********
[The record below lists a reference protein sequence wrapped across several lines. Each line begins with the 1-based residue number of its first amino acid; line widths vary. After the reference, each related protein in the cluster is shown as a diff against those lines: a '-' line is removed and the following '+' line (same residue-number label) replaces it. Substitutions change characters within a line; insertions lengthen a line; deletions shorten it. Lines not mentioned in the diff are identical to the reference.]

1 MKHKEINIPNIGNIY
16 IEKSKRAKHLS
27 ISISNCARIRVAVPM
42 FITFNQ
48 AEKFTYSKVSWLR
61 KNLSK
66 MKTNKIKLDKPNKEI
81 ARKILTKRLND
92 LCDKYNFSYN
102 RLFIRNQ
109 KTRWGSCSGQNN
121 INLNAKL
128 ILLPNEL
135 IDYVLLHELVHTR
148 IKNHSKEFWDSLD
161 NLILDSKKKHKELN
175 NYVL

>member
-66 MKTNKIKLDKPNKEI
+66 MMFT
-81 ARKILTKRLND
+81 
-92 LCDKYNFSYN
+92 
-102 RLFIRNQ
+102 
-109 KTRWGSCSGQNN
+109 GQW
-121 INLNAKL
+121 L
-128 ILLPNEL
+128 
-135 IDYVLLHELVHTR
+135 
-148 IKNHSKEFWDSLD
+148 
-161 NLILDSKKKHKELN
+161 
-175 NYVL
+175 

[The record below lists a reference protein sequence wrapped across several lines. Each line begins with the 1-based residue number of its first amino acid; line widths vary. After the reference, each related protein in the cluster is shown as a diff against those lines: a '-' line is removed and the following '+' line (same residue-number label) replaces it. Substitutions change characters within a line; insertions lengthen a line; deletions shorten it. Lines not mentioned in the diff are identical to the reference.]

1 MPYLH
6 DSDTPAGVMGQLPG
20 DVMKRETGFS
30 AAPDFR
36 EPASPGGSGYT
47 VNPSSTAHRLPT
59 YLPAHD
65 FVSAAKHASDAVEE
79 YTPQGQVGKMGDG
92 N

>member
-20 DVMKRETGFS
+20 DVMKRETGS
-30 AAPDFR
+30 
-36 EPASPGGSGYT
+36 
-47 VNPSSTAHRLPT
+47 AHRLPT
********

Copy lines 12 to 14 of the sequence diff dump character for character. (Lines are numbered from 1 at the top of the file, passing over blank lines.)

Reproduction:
109 KTRWGSCSGQNN
121 INLNAKL
128 ILLPNEL